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Media literacy student goals

Become a smart consumer of products and information. Media literacy helps students learn how to determine whether something is credible. It also helps them determine the "persuasive intent" of advertising and resist the techniques marketers use to sell products.

Recognize point of view. Every creator has a perspective. Identifying an author's point of view helps young people appreciate different perspectives. It also helps put information in the context of what they already know -- or think they know.

Create media responsibly. Recognizing your own point of view, saying what you want to say how you want to say it, and understanding that your messages have an impact is key to effective communication.

Identify the role of media in our culture. From celebrity gossip to magazine covers to memes, media is telling us something, shaping our understanding of the world, and even compelling us to act or think in certain ways.

Understand the author's goal. What does the author want you to take away from a piece of media? Is it purely informative, is it trying to change your mind, or is it introducing you to new ideas you've never heard of? When you understand what type of influence something has, you can make informed choices.

It's our responsibility

Monday, September 17, 2018

Gov. Jerry Brown signed a bill from Sen. Bill Dodd, D-Napa, to encourage media literacy in public schools, ensuring students can discern legitimate information sources from advertising, political propaganda and falsehoods that abound on the internet. Press ReleaseRead the bill.

Media Literacy Tools

Media Literacy Video Library
Digital Literacy Curriculum for Wellness and Safety

This 3-hour digital literacy course is designed for grades 6-9 to provide students with the information they need to safely and confidently navigate the digital world by helping students acknowledge the benefits of digital communities and resources whileeverfi guiding them to successfully navigate potential pitfalls in their digital lives.

Additional MEDIA LITERACY Curriculum Resources 
Key questions for developing critical thinking skills

Learn to think critically. As students learn to evaluate media, they must decide whether the messages make sense, why certain information was included, what wasn't included, and what the key ideas are. They learn to use examples to support their opinions. Then they can make up their own minds about the information based on knowledge they already have. To help them master these skills try using these questions [Developed by Common Sense Media] to talk about types and examples of media.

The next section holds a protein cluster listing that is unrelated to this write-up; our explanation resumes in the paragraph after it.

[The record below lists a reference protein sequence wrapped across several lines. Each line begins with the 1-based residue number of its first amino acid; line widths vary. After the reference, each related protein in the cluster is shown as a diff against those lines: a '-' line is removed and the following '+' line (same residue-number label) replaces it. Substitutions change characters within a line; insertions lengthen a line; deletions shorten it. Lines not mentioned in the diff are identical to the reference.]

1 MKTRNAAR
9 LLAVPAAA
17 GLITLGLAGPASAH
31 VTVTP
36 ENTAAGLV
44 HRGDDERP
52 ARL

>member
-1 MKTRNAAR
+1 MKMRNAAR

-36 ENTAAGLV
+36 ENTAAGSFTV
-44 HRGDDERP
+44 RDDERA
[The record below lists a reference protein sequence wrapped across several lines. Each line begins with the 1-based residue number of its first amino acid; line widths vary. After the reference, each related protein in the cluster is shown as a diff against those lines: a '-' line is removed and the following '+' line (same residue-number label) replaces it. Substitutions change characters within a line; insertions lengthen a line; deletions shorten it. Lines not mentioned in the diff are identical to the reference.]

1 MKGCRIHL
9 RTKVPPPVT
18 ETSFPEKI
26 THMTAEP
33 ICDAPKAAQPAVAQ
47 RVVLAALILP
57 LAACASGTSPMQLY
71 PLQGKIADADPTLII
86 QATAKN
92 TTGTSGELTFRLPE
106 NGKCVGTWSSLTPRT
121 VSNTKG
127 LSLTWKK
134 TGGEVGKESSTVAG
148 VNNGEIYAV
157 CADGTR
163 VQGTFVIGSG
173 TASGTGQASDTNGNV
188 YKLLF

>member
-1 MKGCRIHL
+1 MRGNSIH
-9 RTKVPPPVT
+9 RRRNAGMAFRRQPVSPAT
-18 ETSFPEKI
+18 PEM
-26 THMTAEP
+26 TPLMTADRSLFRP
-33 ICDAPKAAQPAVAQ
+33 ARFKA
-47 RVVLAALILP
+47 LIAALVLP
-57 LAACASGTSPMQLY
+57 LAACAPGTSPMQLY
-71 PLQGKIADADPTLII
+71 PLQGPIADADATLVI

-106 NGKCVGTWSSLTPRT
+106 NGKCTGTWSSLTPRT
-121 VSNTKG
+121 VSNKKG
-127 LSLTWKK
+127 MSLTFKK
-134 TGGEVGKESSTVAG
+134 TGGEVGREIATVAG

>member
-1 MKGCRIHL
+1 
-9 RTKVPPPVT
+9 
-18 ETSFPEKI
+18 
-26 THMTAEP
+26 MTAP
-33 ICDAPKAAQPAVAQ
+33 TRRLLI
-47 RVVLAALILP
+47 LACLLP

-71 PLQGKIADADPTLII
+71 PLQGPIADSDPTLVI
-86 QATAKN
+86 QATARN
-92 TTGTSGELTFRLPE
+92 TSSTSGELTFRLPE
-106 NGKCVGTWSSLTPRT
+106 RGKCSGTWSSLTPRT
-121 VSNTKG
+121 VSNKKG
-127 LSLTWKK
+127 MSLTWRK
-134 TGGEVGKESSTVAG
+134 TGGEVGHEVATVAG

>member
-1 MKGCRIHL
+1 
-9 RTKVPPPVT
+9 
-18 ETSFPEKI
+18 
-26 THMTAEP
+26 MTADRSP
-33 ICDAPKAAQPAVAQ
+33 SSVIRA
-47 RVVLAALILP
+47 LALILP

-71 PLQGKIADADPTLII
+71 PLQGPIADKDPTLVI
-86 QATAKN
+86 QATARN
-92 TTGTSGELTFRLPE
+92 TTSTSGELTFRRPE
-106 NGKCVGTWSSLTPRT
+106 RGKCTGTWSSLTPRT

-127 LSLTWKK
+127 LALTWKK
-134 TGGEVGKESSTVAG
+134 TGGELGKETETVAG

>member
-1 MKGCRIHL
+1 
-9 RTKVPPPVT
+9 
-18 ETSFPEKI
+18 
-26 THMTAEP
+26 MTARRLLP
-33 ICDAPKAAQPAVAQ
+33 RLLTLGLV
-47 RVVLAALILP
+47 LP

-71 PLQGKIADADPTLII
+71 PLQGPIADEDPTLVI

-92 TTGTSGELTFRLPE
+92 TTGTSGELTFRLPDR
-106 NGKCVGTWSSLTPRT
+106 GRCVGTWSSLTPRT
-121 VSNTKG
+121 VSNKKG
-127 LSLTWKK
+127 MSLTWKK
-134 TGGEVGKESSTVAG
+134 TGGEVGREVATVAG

• Who created this? Was it a company? Was it an individual? (If so, who?) Was it a comedian? Was it an artist? Was it an anonymous source? 
  • Why did they make it? Was it to inform you of something that happened in the world (for example, a news story)? Was it to change your mind or behavior (an opinion essay or a how-to)? Was it to make you laugh (a funny meme)? Was it to get you to buy something (an ad)? 
  • Who is the message for? Is it for kids? Grown-ups? Girls? Boys? People who share a particular interest? 
  • What techniques are being used to make this message credible or believable? Does it have statistics from a reputable source? Does it contain quotes from a subject expert? Does it have an authoritative-sounding voice-over? Is there direct evidence of the assertions its making? 
  • What details were left out, and why? Is the information balanced with different views -- or does it present only one side? Do you need more information to fully understand the message? 
  • How did the message make you feel? Do you think others might feel the same way? Would everyone feel the same, or would certain people disagree with you? 

Follow-up question for any of these: Why do you think that?

Why it's important

For students to be informed and engaged in a digital society they need to be able to understand, inquire, create, communicate and think critically.

As consumers, we all constantly take in a huge amount of information from a wide array of sources: text messages, memes, viral videos, social media, video games, advertising, and more.

All media shares two things: 1) someone created it and 2) it was created for a reason.

Understanding that reason is the basis of media literacy. To be successful in school and in life students must be media literate.